Category Archives: collaboration

Should BIM time savings be invested in design time?


I’m writing this blog after one of those fierce debates that occasionally flare up on Twitter where 140 characters just doesn’t seem sufficient to express a point. This time it stemmed from a talk I gave at EcoBuild last week where I expressed a preference to spend time saved internally by automation through BIM on refining the design or investing it in our technology strategy and implementation.

Claire Thirlwall of @ThirlwallAssoc, who many of you will know from landscape BIM, tweeted her approval of BIM enabling more design time. The ensuing debate quickly polarized into camps who agreed and those that felt any time saved should be used to shorten the design period instead of allowing more design development in the project programme. This second position seems short sighted and demonstrates a lack of understanding about design process and the merits of quality in design. Why would it be desirable to relentlessly shorten the planning and design of a project by weeks or months when a building may stand for 50 years or more? Process needs to be appreciated, ideas tested and design allowed to develop even on the most commercial of jobs. Design quality is an aspect of sustainability that is too easily forgotten in favour of all things green and fluffy.

Design time may be often limited on projects but some of us still hope to be hired because at least in part we are known for paying attention to detail at every level of a project. This comes through in so many ways in a piece of architecture that has been well thought out. Good design can look effortless, even obvious, after you’ve seen the solution to a complex problem and it is rarely the result of anything other other than hard work and long hours. Is it that people don’t understand what designers mean when they use the phrase ‘high quality design’? Do some people mistake it perhaps for simple aesthetic over indulgence? Perhaps, but let’s think about the big issues that make a project work well or fail dismally. Take for example the spatial planning of a project with a complex brief on a constrained urban site that has a huge number of varied end users, such as a hospital or University. Without even too much consideration of what things will look like there are immediately a host of complex relationships that need exploring, structuring and communicating to kick start the design development and without time there can not be proper testing and proper feedback from stakeholders. Much of this is really the development of a detailed brief, the foundation of any successful design must be the briefing, imagine how wrong the building could be if this is rushed. Sure it may look glossy and expensive but does it work for the users? Sure we want things to look great and we enjoy the process of testing that out too, but without time there is no process.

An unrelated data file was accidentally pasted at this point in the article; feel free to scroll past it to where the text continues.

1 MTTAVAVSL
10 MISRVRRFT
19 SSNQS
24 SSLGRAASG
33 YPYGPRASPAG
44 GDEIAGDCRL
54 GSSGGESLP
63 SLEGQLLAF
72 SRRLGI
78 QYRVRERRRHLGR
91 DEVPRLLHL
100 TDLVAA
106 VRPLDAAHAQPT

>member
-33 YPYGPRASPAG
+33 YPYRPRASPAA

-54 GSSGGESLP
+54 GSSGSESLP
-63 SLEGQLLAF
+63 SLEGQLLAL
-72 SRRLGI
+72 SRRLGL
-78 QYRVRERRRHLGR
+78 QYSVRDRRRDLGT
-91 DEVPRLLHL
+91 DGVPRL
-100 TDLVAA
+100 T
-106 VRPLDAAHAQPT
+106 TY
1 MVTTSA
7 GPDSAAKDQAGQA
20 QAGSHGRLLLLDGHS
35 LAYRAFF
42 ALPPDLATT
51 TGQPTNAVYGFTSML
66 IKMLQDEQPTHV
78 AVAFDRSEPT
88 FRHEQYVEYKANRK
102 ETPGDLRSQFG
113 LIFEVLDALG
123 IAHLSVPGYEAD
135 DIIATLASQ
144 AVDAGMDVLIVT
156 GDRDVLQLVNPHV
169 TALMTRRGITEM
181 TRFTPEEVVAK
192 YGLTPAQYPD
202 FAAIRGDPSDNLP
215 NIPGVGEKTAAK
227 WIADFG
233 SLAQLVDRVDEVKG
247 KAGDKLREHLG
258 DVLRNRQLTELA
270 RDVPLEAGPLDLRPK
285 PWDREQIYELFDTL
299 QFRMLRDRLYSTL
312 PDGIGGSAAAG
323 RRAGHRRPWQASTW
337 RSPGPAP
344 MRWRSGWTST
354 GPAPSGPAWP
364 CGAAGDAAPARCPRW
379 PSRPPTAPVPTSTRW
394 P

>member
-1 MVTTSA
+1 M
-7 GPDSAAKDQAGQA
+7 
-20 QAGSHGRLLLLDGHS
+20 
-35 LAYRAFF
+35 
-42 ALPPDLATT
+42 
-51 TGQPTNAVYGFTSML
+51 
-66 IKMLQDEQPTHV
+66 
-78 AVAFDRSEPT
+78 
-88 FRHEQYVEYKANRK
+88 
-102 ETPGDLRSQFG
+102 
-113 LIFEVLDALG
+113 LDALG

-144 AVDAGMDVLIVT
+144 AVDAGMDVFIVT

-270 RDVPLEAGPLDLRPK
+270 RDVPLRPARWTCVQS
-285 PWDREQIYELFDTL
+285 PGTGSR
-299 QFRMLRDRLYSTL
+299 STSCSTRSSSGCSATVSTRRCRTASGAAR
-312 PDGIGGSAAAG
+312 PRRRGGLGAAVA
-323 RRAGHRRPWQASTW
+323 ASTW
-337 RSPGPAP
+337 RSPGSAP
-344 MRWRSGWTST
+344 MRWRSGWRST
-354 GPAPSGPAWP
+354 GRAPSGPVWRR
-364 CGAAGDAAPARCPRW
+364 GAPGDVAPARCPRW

For me this is why design consultants should defend strongly their right to spend the time they save internally on producing a better quality building, because these will surely be longer lived, longer used and longer loved buildings.

We must deliver BIM Level 2 before moving on

We need to start treating the government’s 2016 deadline with the urgency it requires

A couple of weeks ago I attended a very positive session at the UK chapter of BuildingSmart. At the event a review was presented of the latest round of testing COBie output from IFC files, which was a broadly successful exercise.

One of the presentations was a short piece by Mark Bew, where he made a very pertinent comment about the behaviour of the industry. He observed that if we are to get funding for the next phase of the development of the UK’s BIM strategy after 2016, we must demonstrate that we can deliver maturity Level 2 before that i.e. before we move on to the next phase, Level 3 and beyond.